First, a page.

The 2018 European Society of Cardiology (ESC)/European Society of Hypertension (ESH) guidelines for the management of hypertension highlight the importance of fixed-dose combinations (FDC) for the treatment of hypertension and recommend initial single-pill combination therapy in almost all patients [1]. FDCs are also recommended by the Japanese Society of Hypertension (JSH) guidelines to improve medication adherence and blood pressure control [2]. This strategy has been shown to improve medication adherence, tolerability and consequently blood pressure control and associates with lower pill burden and reduced medical costs [1, 3, 4]. However, data on the implementation of these recommendations for the treatment of hypertension in clinical practice are scarce.


The analysis is based on data from the German Institute for Drug Use Evaluation (Deutsches Arzneiprüfungsinstitut e.V., DAPI, The database contains anonymized dispensing data from more than 80% (until June 2019) and more than 95% (from July 2019 onwards) of Germany’s community pharmacies, claimed at the expense of the statutory health insurance (SHI) funds. Data were extrapolated by regional factors to 100% of the SHI-insured population, which accounts for approximately 88% of Germany’s population i.e., appr. 73.3 million subjects [3]. All antihypertensive FDC products available on the German market were included in the analyses [5]. As a reference group, all antihypertensive (AHT) drug products were considered (Anatomical Therapeutic Chemical (ATC) classification system: antihypertensive drugs [C02], diuretics [C03], beta blockers [C07], calcium channel blockers (CCB) [C08], ACE inhibitors (ACEi)/angiotensin receptor blockers (ARB) [C09], and statins in combination with antihypertensives [C10BX]).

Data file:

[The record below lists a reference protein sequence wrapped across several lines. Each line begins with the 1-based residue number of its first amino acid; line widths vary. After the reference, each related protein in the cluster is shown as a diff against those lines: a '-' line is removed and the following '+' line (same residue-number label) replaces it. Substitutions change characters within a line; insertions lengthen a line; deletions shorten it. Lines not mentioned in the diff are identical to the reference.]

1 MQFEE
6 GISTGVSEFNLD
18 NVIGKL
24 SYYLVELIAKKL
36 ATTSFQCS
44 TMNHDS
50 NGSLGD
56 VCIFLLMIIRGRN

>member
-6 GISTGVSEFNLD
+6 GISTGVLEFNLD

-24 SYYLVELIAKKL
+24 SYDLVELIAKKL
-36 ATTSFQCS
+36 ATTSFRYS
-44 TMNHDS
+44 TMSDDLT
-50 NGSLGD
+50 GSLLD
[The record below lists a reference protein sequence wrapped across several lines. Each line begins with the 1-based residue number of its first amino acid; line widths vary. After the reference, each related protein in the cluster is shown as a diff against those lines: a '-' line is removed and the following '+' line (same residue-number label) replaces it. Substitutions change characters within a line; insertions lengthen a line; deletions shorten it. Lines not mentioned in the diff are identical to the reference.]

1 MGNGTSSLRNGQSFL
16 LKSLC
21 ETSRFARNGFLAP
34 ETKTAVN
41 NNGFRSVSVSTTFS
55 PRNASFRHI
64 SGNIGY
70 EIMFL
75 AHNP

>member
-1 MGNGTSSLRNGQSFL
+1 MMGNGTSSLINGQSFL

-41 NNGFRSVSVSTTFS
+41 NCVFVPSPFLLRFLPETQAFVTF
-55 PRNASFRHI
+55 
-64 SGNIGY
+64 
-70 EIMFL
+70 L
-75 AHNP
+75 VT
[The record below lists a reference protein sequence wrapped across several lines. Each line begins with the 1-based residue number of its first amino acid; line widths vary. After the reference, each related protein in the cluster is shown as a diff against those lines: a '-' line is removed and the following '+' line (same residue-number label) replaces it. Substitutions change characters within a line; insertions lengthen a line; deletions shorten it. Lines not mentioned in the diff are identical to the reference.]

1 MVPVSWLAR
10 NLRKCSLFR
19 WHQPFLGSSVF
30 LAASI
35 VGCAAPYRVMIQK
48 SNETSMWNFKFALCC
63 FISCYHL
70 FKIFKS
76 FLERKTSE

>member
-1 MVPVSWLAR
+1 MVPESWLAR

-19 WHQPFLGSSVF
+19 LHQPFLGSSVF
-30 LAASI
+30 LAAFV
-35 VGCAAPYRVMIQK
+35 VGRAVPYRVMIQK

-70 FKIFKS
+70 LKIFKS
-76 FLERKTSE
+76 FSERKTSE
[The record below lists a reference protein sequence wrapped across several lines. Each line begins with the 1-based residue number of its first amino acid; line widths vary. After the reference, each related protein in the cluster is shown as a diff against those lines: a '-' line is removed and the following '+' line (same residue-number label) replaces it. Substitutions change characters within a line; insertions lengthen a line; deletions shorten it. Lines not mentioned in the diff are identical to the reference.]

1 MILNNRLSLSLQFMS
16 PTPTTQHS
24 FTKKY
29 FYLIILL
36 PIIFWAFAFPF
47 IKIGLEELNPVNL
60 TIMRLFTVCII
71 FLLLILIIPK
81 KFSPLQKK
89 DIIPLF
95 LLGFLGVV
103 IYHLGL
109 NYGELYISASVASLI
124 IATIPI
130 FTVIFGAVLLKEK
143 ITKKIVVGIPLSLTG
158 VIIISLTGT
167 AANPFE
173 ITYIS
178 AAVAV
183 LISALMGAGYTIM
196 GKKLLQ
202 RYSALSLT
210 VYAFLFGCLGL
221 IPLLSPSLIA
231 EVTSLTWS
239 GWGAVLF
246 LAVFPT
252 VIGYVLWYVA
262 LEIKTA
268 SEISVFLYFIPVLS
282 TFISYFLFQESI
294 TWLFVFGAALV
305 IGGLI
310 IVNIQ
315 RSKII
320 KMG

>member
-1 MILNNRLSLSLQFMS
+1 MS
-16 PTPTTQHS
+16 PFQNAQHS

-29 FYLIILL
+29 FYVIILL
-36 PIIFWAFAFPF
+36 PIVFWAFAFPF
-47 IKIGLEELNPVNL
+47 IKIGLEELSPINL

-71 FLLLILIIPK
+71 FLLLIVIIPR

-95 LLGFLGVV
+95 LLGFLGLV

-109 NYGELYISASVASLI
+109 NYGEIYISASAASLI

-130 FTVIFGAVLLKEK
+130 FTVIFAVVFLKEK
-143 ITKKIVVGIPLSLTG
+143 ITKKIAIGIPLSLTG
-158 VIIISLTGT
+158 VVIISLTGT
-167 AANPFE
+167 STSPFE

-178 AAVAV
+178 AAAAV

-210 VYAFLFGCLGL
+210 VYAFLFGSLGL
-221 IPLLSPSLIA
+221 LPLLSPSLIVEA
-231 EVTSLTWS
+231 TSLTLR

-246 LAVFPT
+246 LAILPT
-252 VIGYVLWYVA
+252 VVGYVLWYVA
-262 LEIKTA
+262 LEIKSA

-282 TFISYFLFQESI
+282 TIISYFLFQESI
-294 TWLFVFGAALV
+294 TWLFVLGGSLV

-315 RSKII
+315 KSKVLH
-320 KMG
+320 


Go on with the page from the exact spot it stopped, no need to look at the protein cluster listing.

We examined the time course of dispensed packages between January 2016 and December 2020 on a quarterly (Q) basis for all AHT FDC in total and separately for products with and without hydrochlorothiazide (HCT) as well as by drug classes. Furthermore, we analyzed dispensing in the age groups < 80 vs. ≥ 80 years.


FDCs accounted for 15.4% of all AHT in 2016 and for 10.9% in 2020 (Fig. 1). While dispensing of all AHT increased slightly from year to year (2016: 143.8 million, 2020: 153.2 million packs), dispensing of FDCs decreased from 22.2 million (2016) to 16.6 million (2020) packs over the same period.